Mike Trout's MVP year in 2014 saw him play his final game that season at the age of 23 years and 52 days; few had ever been younger in the concluding contest of an MVP campaign. Trout's bragging rights among active players didn't last very long, for Bryce Harper -- the 2015 National League MVP -- played his last game this season at 22 years and 353 days old. This angle is just one that is worth exploring when it comes to the extraordinary year authored by the Nationals outfielder.
With Harper submarining Trout, the five youngest position player MVPs -- as identified by their age in the final regular-season game of that MVP campaign -- follow below. Utilizing a contemporary approach to value and production for each member in this quintet, Harper shines:
• In 1970, Johnny Bench was 22 years and 298 days old. The Reds catcher produced a 141 OPS+, a 144 wRC+ (Weighted Runs Created Plus), and a 7.4 WAR (all WAR values via Baseball Reference).
• In 1943, Stan Musial was 22 years and 316 days old. The Cardinals outfielder authored a 177 OPS+, a 180 wRC+, and a 9.4 WAR.
• In 2015, Harper was 22 years and 353 days old. The numbers: a 195 OPS+, a 197 wRC+, and a 9.9 WAR.
• In 1983, Cal Ripken Jr. was 23 years and 39 days old. The Orioles shortstop produced a 144 OPS+, a 146 wRC+, and an 8.2 WAR.
• In 2014, Trout -- at the age of 23 years and 52 days -- completed his MVP season with a 168 OPS+, a 167 wRC+, and a 7.9 WAR.
Of course, there are some players who put together historically notable seasons at a markedly young age, but did not win an MVP (for example: in his age-22 season in 1941, Ted Williams -- with his .406 batting average -- finished second in the MVP race to Joe DiMaggio). With this in mind, here is a contextual look at some of the more notable numbers entwined in Harper's campaign.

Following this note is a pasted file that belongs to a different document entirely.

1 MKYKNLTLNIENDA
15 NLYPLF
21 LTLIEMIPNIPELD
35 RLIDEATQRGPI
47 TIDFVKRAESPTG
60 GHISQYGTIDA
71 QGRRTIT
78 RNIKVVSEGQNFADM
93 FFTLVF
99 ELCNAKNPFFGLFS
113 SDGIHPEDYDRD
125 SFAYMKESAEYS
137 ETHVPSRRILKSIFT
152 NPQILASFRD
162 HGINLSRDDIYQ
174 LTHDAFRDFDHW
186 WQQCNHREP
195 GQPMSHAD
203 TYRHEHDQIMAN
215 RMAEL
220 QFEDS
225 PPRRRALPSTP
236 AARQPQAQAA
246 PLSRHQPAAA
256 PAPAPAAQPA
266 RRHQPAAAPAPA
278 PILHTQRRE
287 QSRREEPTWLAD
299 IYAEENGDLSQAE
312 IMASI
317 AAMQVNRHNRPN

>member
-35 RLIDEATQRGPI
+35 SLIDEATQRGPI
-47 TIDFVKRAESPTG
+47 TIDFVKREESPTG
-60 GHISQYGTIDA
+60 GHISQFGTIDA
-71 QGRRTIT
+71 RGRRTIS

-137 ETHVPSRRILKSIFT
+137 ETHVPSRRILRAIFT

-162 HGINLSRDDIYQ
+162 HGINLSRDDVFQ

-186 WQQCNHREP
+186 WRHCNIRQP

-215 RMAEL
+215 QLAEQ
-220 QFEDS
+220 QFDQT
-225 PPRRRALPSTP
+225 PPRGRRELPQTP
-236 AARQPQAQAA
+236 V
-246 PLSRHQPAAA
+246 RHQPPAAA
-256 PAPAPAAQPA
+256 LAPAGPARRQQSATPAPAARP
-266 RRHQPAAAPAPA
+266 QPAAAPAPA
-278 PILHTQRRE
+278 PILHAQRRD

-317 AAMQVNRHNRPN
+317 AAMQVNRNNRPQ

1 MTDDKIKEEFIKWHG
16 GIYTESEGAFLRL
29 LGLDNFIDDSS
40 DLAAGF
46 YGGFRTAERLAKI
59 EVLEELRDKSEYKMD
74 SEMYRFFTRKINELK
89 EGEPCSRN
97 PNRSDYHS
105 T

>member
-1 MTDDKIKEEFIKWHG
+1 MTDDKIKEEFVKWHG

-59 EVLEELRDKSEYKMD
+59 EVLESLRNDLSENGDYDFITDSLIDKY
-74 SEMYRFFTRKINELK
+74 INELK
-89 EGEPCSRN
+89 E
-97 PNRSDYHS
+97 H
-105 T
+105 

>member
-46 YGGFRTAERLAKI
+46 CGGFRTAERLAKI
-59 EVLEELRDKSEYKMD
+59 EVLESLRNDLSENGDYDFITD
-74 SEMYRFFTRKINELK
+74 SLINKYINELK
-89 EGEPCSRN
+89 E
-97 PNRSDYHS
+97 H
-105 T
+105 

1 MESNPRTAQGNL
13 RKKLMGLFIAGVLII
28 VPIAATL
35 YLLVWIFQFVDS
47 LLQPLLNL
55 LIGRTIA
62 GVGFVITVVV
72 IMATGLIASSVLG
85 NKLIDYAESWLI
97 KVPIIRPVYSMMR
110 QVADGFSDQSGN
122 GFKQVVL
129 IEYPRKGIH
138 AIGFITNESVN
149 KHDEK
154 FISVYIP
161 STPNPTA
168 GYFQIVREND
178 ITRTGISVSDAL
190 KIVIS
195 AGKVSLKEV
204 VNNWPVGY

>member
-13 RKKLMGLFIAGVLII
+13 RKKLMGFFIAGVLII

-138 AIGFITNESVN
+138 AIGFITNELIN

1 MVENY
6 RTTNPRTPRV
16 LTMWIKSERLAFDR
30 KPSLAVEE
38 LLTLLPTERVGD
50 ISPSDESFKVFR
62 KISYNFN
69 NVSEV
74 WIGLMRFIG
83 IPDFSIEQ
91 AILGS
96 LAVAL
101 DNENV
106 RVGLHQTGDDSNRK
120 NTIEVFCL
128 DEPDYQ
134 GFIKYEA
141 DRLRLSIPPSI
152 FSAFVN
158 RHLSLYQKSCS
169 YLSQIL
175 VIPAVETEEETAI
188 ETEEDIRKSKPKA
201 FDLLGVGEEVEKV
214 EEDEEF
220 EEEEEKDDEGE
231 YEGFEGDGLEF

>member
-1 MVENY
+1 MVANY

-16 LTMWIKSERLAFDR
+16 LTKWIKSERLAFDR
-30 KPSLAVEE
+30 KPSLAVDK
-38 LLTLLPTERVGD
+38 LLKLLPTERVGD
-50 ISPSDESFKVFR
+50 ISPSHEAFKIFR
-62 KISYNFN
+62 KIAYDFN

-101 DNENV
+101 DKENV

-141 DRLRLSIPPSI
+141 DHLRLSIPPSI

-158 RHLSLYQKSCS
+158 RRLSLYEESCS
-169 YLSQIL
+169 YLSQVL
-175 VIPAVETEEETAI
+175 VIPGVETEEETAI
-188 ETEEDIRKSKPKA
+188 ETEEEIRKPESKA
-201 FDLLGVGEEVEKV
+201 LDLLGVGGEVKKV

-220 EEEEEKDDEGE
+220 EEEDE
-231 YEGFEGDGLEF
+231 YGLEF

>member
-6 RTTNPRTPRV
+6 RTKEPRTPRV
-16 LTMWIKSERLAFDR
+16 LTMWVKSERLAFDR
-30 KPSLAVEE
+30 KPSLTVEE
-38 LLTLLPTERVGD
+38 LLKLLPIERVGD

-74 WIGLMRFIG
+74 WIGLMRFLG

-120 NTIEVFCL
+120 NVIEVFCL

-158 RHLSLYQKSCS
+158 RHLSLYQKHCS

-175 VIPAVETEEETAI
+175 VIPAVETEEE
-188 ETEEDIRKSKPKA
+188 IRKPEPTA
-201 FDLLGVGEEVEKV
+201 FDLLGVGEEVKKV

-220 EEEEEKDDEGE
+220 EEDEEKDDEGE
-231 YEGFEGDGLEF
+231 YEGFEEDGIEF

• Harper's 42 homers are tied for the fifth most for a player in an age-22 or younger season. Mel Ott had 42 in 1929, and in 1998, Alex Rodriguez claimed the same tally (neither was an MVP that year). Eddie Mathews (second in MVP voting) hit 47 in 1953 while DiMaggio had 46 in 1937 (and was second in MVP balloting). MVP winner Bench bashed 45 in 1970, and Juan Gonzalez clubbed 43 in 1992 (finishing 16th in the MVP vote).
• Harper's 124 walks stand as the third most for a player in an age-22 or younger season, behind Williams' 147 in 1941 and Adam Dunn's 128 in 2002 (Dunn did not receive any votes in MVP balloting).
• Harper's .460 on-base percentage stands as the fourth highest since 1893 for a qualifying player in an age-22 or younger campaign, and is the highest since Williams posted a .553 in '41. The other two: Joe Kelley's .502 in 1894 (no MVP award), and Jimmie Foxx's .463 in 1929 (no MVP in the AL that year).
• Harper's .649 slugging percentage -- among qualifiers in age-22 or younger seasons since 1893 -- takes a back seat to only Williams' .735 in 1941 and DiMaggio's .673 in '37.
• Harper's 1.109 OPS is the second highest among qualifiers in age-22 or younger seasons since 1893, with Williams posting a 1.287 in 1941. Williams (235) and Harper (195) are also ranked 1-2, respectively, in OPS+.
• Harper's 9.9 WAR is tied for third among players in age-22 or younger seasons, behind the values given to a pair of runner-up MVPs: Trout with his 10.8 in 2012 and Williams' 10.6 in 1941. Rogers Hornsby owned a 9.9 for his 1917 output (no MVP that year).
Alongside really young MVPs, among young players overall, Harper's 2015 campaign claims a special corner of consideration and celebration. Only 10 position players in the past 100 years have produced multiple seasons of 9.9 WAR; only 27 position players have garnered multiple MVP Awards -- Harper seemingly has plenty of time to do both.
Roger Schlueter is senior researcher for MLB Productions. This story was not subject to the approval of Major League Baseball or its clubs.